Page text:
Tire Rotation | You Can Do It Yourself in 6 Simple Steps

Tire Rotation complete guide to rotating your tires

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Everything you need to know about swapping those tires (and why you should do it)

It might be time to rotate your tires. But why? And when is tire rotation a good idea? We provide a 6-step guide to swap your rubber yourself, and touch on different tire rotation patterns and the costs.

by Kelly Taylor

Your tires are the only things holding your car on the road, and they do that with a combined contact patch of about the size of a standard magazine cover.

Each tire grips the road with, typically, no more than an average-sized hand’s worth of contact, so keeping that patch pristine is key to how your car handles, stops, steers and deals with water.

One of the simplest techniques for getting the most out of your tires — something you can do at home, too — is tire rotation.

What is Tire Rotation Exactly and Why Do It?

Simply put, it’s the act of moving tires (and usually their accompanying wheels) to different spots on the car. Tire and car manufacturers recommend rotation as a way to deal with uneven wear on the tires and to prevent excessive wear on one or two particular tires.

Tire Loads

Tires are under different loads depending on their positions, so uneven wear is inevitable irrespective of any structural issues. Front tires typically bear more weight — both because they’re under the engine and also because weight effectively transfers forward during braking.

drivers make more right turns than left turns, which is also reflected in greater wear on the left.

Tire Placement

As well, tires on the outside of corners wear differently than tires on the inside of corners. The outside tires have both farther to travel and bear more weight, as turning a corner shifts weight to the outside of the corner. Statistics suggest drivers make more right turns than left turns, which is also reflected in greater wear on the left.


Rotating your tires is a way to equalize wear and tear over the life of your tires. It also puts your tires front-and-centre in the eyes of a technician, who can identify not only worn tires, but also potential mechanical issues from the tread wear.

How Often Should You Rotate Your Tires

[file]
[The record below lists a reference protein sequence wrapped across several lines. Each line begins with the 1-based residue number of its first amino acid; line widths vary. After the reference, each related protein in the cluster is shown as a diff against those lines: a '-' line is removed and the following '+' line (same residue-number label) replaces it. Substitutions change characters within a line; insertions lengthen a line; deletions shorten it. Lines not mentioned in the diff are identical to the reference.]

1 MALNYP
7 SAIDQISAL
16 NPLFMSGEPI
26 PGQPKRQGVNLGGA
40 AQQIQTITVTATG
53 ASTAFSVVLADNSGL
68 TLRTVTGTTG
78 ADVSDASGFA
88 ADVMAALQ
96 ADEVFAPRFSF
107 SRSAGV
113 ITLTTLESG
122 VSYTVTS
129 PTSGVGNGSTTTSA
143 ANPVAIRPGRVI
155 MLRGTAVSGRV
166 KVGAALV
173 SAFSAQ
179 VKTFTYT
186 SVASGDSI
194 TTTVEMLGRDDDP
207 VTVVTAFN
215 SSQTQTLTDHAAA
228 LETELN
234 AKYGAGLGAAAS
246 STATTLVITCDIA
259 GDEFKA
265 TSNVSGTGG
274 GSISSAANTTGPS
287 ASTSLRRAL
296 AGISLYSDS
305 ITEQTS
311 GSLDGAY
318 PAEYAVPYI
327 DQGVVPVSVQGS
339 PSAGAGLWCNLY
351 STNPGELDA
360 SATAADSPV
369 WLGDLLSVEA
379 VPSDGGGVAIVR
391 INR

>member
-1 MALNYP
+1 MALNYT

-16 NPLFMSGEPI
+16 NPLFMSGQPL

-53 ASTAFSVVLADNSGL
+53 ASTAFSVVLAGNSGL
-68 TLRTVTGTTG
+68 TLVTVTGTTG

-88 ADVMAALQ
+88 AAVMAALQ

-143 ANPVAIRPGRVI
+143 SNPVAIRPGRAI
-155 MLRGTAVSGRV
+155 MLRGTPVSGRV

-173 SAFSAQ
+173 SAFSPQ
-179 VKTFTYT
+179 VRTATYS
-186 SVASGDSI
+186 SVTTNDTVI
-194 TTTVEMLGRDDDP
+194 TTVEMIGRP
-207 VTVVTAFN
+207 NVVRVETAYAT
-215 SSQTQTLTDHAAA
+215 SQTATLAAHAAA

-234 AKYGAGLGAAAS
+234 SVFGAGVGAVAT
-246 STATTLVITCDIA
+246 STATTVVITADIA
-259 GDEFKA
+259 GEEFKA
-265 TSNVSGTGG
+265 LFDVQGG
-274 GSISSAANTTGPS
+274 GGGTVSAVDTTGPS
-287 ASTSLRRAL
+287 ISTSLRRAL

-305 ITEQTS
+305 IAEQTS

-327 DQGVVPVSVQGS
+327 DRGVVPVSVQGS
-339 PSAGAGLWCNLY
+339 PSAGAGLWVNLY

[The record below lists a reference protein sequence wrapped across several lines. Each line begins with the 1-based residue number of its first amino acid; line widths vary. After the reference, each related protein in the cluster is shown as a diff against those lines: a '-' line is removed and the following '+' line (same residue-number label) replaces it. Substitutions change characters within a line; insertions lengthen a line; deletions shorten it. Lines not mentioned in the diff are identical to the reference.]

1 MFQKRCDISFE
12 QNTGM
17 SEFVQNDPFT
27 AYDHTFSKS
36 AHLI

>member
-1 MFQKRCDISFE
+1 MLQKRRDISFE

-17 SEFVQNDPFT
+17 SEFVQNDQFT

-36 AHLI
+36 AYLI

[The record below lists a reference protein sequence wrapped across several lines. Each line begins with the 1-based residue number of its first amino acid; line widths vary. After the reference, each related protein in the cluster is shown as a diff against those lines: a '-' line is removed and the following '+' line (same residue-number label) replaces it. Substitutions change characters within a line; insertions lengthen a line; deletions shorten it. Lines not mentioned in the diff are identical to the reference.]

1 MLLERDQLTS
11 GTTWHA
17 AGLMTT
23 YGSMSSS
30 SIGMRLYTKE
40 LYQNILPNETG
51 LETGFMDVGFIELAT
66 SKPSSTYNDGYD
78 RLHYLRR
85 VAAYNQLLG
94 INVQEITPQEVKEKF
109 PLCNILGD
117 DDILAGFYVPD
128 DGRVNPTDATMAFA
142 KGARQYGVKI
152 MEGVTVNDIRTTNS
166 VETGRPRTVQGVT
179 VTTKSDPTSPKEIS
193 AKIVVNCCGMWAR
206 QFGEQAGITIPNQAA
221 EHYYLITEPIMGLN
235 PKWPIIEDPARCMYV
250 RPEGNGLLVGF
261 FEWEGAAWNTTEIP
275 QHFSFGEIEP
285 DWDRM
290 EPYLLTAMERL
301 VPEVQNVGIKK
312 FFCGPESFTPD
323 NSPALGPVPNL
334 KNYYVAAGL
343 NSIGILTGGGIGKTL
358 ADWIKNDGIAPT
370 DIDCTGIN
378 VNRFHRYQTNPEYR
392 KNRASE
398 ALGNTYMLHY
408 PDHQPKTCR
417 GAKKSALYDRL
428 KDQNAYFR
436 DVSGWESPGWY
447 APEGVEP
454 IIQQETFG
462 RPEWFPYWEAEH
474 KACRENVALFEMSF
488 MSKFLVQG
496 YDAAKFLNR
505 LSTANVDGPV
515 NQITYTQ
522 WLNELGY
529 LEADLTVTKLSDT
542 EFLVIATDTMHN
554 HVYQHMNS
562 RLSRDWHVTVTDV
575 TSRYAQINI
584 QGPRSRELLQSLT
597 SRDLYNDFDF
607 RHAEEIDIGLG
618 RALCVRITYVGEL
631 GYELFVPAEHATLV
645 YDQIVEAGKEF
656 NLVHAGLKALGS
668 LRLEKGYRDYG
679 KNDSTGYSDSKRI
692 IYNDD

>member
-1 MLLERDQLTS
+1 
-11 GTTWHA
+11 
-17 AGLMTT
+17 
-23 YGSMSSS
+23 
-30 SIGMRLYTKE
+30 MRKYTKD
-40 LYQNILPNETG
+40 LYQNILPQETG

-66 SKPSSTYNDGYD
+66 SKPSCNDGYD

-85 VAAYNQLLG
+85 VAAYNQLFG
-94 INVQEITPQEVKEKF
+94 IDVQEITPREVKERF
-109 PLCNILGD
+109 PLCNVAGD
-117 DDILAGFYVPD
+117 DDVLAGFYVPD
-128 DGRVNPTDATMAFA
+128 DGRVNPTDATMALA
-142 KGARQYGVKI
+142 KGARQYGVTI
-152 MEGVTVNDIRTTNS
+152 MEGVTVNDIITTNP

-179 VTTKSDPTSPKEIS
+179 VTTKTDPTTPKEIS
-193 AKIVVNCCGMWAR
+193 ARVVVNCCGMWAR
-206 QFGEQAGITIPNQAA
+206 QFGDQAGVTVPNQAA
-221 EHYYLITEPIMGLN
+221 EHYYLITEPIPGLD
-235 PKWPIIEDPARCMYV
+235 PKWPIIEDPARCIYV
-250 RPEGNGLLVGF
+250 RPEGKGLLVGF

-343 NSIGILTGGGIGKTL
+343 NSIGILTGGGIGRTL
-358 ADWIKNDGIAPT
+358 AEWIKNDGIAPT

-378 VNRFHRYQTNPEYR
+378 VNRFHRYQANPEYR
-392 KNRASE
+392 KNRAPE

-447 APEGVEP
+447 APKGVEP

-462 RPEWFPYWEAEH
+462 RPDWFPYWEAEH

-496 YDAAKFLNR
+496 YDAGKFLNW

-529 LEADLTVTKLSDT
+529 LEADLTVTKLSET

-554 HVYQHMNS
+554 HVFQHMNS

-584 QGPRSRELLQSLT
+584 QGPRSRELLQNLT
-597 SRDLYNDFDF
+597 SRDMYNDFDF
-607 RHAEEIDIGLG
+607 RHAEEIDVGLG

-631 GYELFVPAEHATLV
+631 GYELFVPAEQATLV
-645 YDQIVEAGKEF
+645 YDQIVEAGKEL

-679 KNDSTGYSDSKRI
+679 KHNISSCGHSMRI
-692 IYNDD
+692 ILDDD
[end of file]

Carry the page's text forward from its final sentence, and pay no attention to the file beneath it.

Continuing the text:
Your vehicle’s owner’s manual is the best source of information on everything maintenance-related, and rotation schedules can differ, but most recommendations are to rotate every 5,000 to 7,500 miles or 8,000 to 12,000 kilometres.

U.S. News agrees that typically tire rotation is called for every 5,000 to 7,500 miles, though there are exceptions.

In many parts of North America (and pretty much all of Canada unless you’re on the Vancouver coast), winter tires are a necessity. If you experience long periods of temperatures less than 45 F or 7C (yes, seven above zero) and or snow, you need winter tires. For many drivers, the changeover from winter to summer and back provides an excellent rotation schedule at the same time.

Each tire grips the road with, typically, no more than an average-sized hand’s worth of contact, so keeping that patch pristine is key to how your car handles, stops, steers and deals with water.

New tires wear the most quickly for the first few thousand kilometres of life, so for that first rotation, it’s recommended to rotate closer to the 5,000-mile or 8,000-kilometre mark than latter. For subsequent rotations, follow the manual:

How to Rotate Your Tires

Here’s our quick guide below. Digital Trends also has a comprehensive piece here on how to rotate tires.

Recommended tools:

    • car jack (the one supplied with the car will do)
    • jack stand
    • torque wrench with appropriate-sized socket
    • tire iron
    • air compressor
    • wheel chocks
  • wheel lock key (if you have wheel locking nuts)

Step-by-Step Tire Rotation Guide:

1. Read the owner’s manual

This will tell you the recommended rotation pattern, which depends on the drive layout (front drive, rear drive, all-wheel drive) of your vehicle, as well as whether your vehicle employs directional tires. Directional tires are only supposed to be mounted to rotate in the direction of forward movement.

2. Find the spare tire